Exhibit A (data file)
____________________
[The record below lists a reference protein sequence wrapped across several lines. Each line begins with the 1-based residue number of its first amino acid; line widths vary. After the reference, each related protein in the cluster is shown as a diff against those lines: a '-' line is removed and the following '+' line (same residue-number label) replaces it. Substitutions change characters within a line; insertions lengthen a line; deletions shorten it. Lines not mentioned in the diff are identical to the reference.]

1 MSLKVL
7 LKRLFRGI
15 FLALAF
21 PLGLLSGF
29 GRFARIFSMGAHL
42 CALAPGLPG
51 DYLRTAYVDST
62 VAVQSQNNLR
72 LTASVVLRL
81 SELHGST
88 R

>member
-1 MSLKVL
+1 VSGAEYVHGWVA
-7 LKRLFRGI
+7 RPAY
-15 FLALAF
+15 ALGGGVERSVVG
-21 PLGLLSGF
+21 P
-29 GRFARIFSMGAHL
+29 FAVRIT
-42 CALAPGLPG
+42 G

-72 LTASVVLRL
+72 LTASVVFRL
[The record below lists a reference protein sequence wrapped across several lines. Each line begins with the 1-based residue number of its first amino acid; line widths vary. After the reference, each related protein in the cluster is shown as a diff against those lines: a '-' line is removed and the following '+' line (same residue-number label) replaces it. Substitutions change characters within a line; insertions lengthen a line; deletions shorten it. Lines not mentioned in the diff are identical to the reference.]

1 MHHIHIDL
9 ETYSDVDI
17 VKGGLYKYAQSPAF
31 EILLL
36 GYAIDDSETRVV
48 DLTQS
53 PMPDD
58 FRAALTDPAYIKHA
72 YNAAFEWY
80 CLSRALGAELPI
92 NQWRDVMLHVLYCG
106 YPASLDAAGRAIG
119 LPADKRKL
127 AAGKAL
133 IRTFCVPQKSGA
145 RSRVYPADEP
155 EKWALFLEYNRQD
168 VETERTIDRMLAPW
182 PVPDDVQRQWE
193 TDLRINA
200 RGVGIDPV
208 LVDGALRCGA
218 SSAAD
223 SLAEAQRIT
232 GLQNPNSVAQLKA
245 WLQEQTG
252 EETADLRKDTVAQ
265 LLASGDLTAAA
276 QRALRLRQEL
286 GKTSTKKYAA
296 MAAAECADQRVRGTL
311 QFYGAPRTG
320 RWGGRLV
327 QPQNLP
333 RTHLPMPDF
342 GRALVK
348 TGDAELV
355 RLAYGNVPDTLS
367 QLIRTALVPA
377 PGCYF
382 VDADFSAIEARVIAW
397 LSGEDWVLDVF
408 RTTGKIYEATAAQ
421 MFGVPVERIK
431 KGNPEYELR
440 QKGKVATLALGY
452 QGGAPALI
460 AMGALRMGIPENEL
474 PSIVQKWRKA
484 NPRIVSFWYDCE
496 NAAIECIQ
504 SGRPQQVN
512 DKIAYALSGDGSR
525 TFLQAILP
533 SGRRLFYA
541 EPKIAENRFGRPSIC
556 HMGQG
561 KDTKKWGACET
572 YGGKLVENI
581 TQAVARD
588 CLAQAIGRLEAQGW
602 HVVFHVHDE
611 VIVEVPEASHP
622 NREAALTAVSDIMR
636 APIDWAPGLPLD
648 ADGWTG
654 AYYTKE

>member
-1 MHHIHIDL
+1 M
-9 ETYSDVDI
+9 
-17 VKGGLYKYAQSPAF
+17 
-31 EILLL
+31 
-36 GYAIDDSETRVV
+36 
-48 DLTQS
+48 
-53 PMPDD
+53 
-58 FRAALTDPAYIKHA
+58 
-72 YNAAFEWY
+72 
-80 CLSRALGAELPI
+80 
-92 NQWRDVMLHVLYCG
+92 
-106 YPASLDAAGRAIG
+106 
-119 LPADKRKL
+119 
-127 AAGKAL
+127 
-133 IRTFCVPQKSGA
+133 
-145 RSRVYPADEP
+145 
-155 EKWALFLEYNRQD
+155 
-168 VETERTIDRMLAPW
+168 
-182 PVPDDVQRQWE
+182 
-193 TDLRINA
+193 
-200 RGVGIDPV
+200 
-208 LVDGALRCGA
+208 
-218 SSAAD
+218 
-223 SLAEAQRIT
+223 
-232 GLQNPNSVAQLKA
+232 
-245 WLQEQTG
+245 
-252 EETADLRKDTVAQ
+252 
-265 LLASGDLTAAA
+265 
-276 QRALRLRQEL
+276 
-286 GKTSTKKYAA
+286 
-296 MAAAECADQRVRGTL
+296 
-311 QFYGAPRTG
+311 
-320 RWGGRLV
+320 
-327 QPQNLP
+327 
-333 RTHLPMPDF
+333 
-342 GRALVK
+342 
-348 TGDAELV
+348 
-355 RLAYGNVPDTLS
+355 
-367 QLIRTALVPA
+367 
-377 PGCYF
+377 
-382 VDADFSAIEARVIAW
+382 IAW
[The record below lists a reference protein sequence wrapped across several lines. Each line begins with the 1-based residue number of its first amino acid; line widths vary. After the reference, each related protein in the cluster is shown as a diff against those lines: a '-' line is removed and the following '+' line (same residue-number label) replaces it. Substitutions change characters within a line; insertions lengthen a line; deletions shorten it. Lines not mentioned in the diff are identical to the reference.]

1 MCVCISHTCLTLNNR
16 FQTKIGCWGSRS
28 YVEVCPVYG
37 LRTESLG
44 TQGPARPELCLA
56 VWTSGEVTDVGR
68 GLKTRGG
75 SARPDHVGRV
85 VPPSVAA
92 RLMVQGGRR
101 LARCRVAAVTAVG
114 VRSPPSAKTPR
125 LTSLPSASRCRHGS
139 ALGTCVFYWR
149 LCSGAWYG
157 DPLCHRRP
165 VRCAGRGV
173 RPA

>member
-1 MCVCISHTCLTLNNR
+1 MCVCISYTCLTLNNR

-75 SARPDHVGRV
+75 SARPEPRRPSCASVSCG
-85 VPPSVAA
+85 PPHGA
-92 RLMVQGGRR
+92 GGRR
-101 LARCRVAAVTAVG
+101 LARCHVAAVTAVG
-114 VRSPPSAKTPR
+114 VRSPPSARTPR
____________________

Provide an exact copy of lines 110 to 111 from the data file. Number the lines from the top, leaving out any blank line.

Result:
+53 
-58 FRAALTDPAYIKHA